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Journal of Environmental Quality Abstract - Heavy Metals in the Environment

In Situ Soil Treatments to Reduce the Phyto- and Bioavailability of Lead, Zinc, and Cadmium


This article in JEQ

  1. Vol. 33 No. 2, p. 522-531
    Received: Feb 20, 2003

    * Corresponding author(s): slb@u.washington.edu
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  1. Sally Brown *a,
  2. Rufus Chaneyb,
  3. Judith Hallfrischc,
  4. James A. Ryand and
  5. William R. Bertid
  1. a College of Forest Resources, University of Washington, Seattle, WA 98195
    b USDA-ARS, Animal Manure and By-Products Laboratory, Beltsville, MD 20705
    c USDA-ARS HNRS, Diet and Human Performance Laboratory, Beltsville, MD 20705
    d DuPont Central Research and Development, Newark, DE 19702


A study was established near a former Zn and Pb smelter to test the ability of soil amendments to reduce the availability of Pb, Zn, and Cd in situ. Soil collected from the field was amended in the lab with P added as 1% P-H3PO4, biosolids compost added at 10% (referred to hereafter as “compost”), and a high-Fe by-product (referred to hereafter as “Fe”) + P-triple superphosphate (TSP) (2.5% Fe + 1% P-TSP) and incubated under laboratory conditions at a constant soil pH. Changes in Pb bioavailability were measured with an in vitro test and a feeding study with weanling rats. Field-amended and incubated soils using these plus additional treatments were evaluated using the in vitro extraction and tall fescue (Festuca arundinacea Schreb. cv. Kentucky-31) metal concentration. Reductions were observed across all parameters but were not consistent. In the feeding study, the 1% P-H3PO4 and compost treatments resulted in a decrease of 26% in rat tissue Pb concentration compared with the control soil. The 2.5% Fe + 1% P-TSP showed a 39% decrease. The 1% P-H3PO4 treatment caused the greatest reduction in in vitro extractable Pb from field samples (pH 2.2) with a measured reduction of 66%, while the compost treatment had a 39% reduction and the 2.5% Fe + 1% P-TSP treatment a 50% reduction. The in vitro extraction (pH 1.5) run on field samples showed no reduction in the compost or Fe treatments. The 1% P-H3PO4 treatment was the most effective at reducing plant Pb, Zn, and Cd.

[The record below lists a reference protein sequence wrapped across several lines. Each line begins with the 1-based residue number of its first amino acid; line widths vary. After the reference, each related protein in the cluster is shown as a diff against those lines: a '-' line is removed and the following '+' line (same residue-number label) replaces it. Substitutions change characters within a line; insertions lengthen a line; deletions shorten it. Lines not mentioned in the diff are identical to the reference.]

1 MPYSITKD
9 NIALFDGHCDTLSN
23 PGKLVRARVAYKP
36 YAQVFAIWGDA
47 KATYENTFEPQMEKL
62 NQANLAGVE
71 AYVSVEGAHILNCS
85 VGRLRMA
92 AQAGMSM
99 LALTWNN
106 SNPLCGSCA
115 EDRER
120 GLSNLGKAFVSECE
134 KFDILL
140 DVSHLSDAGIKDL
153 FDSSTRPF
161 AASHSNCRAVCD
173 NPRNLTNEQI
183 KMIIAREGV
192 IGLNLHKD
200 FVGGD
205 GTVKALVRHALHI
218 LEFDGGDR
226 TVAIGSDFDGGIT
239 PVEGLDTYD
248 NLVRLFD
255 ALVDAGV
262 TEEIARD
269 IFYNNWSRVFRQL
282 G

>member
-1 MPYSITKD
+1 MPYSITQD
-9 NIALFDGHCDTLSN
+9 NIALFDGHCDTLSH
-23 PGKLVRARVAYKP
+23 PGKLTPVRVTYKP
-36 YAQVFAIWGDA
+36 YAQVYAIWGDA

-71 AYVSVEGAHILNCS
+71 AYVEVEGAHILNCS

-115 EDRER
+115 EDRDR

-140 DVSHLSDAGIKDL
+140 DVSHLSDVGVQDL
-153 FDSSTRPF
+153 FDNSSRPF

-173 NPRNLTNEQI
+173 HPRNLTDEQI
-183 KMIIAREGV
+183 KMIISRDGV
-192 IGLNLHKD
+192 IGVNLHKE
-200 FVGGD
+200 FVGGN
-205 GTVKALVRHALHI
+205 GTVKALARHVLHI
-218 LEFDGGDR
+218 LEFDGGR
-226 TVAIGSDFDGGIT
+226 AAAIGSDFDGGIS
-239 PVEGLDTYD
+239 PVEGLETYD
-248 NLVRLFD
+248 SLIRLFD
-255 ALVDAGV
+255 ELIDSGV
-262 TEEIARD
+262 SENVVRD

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Copyright © 2004. American Society of Agronomy, Crop Science Society of America, Soil Science SocietyASA, CSSA, SSSA